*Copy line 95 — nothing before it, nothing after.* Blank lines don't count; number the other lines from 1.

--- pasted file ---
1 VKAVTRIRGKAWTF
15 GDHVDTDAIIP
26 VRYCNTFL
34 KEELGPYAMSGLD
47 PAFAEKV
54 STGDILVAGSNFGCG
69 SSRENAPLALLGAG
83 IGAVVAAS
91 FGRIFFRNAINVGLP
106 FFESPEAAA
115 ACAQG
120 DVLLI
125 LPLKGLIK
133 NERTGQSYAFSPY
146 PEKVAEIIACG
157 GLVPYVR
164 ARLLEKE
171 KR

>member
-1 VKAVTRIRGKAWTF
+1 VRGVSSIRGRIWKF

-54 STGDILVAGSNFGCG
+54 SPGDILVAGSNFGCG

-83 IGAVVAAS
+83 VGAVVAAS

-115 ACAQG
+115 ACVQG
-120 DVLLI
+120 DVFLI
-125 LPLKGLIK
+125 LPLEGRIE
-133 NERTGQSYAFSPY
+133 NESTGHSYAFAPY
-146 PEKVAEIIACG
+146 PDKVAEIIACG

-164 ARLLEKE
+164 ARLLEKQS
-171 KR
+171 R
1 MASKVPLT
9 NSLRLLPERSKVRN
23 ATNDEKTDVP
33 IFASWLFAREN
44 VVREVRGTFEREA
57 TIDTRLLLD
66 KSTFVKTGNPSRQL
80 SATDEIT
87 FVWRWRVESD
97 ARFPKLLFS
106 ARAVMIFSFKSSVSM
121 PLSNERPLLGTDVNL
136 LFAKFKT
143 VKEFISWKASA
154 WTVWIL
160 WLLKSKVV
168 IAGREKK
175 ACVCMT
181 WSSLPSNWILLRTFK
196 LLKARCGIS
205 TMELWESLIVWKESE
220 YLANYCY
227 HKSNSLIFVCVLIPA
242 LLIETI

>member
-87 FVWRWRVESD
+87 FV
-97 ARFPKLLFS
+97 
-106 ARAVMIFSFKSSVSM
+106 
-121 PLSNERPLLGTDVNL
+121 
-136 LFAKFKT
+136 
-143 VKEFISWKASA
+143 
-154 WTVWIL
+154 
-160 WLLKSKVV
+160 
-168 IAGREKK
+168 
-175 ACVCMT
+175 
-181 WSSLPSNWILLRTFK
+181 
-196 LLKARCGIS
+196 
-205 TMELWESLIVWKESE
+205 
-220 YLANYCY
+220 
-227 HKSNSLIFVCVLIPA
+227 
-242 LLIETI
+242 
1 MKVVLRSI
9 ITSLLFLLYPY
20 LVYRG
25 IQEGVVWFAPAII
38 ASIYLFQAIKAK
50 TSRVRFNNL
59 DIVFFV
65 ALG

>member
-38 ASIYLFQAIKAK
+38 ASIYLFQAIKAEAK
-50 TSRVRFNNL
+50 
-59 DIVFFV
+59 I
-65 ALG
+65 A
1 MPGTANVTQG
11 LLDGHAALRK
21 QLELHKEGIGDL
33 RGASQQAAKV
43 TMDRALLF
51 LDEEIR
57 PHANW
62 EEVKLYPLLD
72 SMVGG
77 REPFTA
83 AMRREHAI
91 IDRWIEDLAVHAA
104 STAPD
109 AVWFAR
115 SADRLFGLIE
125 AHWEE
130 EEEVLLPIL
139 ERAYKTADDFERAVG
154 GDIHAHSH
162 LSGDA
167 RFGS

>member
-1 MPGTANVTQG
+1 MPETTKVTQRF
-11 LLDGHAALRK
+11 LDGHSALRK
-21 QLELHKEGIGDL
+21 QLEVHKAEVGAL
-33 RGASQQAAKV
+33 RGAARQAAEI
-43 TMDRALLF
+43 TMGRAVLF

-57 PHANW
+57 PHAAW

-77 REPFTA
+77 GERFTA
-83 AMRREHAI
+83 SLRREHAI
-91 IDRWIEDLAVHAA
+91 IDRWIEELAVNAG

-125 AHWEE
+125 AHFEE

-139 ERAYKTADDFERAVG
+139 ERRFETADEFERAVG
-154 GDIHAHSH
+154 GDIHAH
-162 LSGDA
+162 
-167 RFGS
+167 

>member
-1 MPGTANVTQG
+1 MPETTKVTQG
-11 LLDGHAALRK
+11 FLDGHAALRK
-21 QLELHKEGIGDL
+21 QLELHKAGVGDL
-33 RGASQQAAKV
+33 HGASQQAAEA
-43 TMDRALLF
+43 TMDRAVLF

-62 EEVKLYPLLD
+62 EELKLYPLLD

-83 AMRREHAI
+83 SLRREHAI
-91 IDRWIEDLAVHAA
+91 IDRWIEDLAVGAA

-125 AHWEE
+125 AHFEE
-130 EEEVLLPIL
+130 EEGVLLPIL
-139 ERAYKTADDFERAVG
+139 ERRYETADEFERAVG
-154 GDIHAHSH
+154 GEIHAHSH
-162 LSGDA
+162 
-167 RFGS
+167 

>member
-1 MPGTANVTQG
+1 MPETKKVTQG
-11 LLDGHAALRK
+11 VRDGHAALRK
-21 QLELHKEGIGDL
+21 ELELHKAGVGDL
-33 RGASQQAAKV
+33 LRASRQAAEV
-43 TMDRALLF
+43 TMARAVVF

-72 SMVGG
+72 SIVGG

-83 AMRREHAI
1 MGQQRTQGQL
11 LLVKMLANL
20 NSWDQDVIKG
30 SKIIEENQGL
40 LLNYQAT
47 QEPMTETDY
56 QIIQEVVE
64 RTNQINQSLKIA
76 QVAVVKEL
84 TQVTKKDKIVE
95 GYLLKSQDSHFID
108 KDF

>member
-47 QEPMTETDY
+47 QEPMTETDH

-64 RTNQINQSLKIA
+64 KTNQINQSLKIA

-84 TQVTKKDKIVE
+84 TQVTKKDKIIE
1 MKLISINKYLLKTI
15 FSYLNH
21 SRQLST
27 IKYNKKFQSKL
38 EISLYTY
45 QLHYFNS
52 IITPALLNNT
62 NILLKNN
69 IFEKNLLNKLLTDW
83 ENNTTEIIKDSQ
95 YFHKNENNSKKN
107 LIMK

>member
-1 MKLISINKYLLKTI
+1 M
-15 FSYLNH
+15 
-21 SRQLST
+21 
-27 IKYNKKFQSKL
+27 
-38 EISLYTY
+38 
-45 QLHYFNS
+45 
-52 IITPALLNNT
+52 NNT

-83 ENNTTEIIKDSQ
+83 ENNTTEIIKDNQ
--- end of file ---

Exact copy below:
-242 LLIETI